Mar 01 23:32

RI ready to make drastic changes to citizenships law


Washington (Antara News) - The Indonesian government is ready to make drastic changes to its citizenship law in adjustment to present-day conditions, Legal and Human Rights Minister Hamid Awaluddin said here on Tuesday.

"We are going to make revolutionary changes to our citizenship law," the minister said in a discussion with members of the Indonesian community living in the US at the Indonesian embassy in Washington DC.

He said there were many "oddities" in the existing citizenship law that was made in 1958.

"The 1958-made law that we are using today was created using the security approach," Hamid said in the discussion which was moderated by Indonesian Abassador to the United States Sudjadnan Parnohadinigrat.

Hamid said the way of thinking about the citizenship legal foundation should not be set on the security matter alone but also on flexibility about how to step up the pace of economic development.

He said if an Indonesian woman gets married with a man from a foreign country, she, her husband and children can remain in the country with foreign nationality status. If they want to have their visa extended, they have to return to the man`s country to have it done before reentering Indonesia.

With the new citizenship law, Hamid said the visa extension can be made at home.

"And a foreigner who invests in Indonesia can directly be granted the status of permanent resident according to the envisaged new law in order to attract other foreign investors," the minister said.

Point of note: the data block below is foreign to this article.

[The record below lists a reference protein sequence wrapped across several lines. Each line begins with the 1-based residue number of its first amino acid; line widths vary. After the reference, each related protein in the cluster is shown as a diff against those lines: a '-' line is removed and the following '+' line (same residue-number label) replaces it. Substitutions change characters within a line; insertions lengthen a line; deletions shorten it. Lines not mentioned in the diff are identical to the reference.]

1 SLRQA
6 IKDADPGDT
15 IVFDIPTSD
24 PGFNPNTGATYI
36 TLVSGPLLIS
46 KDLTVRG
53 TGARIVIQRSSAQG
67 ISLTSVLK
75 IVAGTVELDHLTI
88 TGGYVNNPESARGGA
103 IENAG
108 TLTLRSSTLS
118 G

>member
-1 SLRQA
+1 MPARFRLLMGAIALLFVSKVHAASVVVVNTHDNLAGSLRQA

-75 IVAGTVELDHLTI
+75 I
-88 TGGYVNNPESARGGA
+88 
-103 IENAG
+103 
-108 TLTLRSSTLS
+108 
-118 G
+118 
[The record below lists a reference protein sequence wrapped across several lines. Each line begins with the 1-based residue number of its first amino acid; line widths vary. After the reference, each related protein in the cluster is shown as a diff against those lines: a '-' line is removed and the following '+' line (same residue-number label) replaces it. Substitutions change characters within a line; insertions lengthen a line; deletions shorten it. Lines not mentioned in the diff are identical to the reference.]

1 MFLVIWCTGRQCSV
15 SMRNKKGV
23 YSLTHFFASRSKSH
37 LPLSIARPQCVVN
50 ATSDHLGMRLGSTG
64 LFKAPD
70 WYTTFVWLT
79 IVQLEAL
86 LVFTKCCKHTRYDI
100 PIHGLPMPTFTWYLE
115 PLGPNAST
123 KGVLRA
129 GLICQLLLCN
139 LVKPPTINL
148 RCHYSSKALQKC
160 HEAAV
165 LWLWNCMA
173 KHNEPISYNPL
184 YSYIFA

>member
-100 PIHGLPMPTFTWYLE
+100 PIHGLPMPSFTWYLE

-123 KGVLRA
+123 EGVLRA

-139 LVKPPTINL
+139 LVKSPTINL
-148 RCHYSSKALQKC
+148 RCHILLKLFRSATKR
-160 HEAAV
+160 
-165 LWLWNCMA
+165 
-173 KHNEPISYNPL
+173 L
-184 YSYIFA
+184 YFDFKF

He said the plan of Legal and Human Rights Minister had been discussed with the House of Representatives (DPR).

Other radical changes would affect immigration affairs including the making of passports, Hamid said.

"Our passports are easily falsified, and a particular person can even have more than one passport because he or she is able to obtain citizen`s or identity card," Hamid added.

But with the new system of having a passport made with an on-line system and fingerprints, it would be difficult for a person to falsify his passport.

Another immigration policy, he said, was that Indonesian nationals who have been in Malaysia for more than ten years can be given passports.

Hamid said there were more than 20,000 Indonesians abroad who did not have legal immigration documents.

"Our citizenship philosophy is that stateless people should no longer exist. Therefore, we have to give them passports through certain process, of course," Hamid noted.

Hamid was in Washington DC at the invitation of US Attorney General Alberto Gonzales to discuss human rights and immigration issues. (*)
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